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7/25/2023 New laws sponsored by Gallo, Handy address hearing, speech-pathology services
STATE HOUSE – Two new laws sponsored by Senate President Pro Tempore Hanna M. Gallo and Rep. Arthur Handy will help provide access to high-quality care for Rhode Islanders with hearing or speech-language concerns.

One of the bills (2023-H 5874, 2023-S 0299) updated Rhode Island laws concerning audiologists, in large part to reflect a change in federal laws that now allows some hearing aids to be sold over the counter. The federal change created two classes of hearing assistive devices — over-the-counter and those provided though prescription. A separate federal change several years ago also eliminated the need for a letter of medical necessity for all who purchase a hearing aid, but until this legislation was enacted, the requirement remained in Rhode Island’s laws.

“The federal changes were meant to increase access for people who need hearing assistive devices. Codifying them into state law now ensures that Rhode Islanders won’t face unnecessary barriers to getting the devices they need,” said Representative Handy (D-Dist. 18, Cranston), who was raised by deaf parents and who often sponsors bills to assist deaf and hard-of-hearing Rhode Islanders.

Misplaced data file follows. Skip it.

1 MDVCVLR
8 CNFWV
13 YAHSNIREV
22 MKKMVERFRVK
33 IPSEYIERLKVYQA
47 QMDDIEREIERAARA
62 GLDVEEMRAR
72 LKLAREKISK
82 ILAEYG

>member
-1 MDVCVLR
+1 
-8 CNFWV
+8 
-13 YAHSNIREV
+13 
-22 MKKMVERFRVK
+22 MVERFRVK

The second piece of legislation (2023-S 0565, 2023-H 6489) updates the state’s laws concerning licensing of speech-language pathologists and audiologists. Besides making technical changes, it addresses a situation that became an issue during the pandemic: licensing for speech-language pathologists and audiologists practicing telehealth. Under the previous law, those who practiced in person in Rhode Island had to be licensed in Rhode Island, but those located in another state who had remote visits with people located in Rhode Island did not. The new law now stipulates that out-of-state speech-language pathologists and audiologists must obtain a Rhode Island license to practice remotely here.

“Telehealth is a great tool that has improved access to the health care and wellness services that Rhode Islanders need. It is valuable, real care, and it should be licensed as such – the same as in-person care is. This new law ensures that the standards we require in Rhode Island for speech-language pathologists and audiologists are being met, whether the appointment occurs in person or virtually,” said Senator Gallo, who retired last month as a speech-language pathologist for Cranston public school and has sponsored numerous bills concerning speech and hearing services in Rhode Island.

Both bills were approved by the General Assembly during its final week in session, and were signed by Gov. Dan McKee shortly afterward.

For more information, contact:
Meredyth R. Whitty, Publicist
State House Room 20
Providence, RI 02903
(401) 222-1923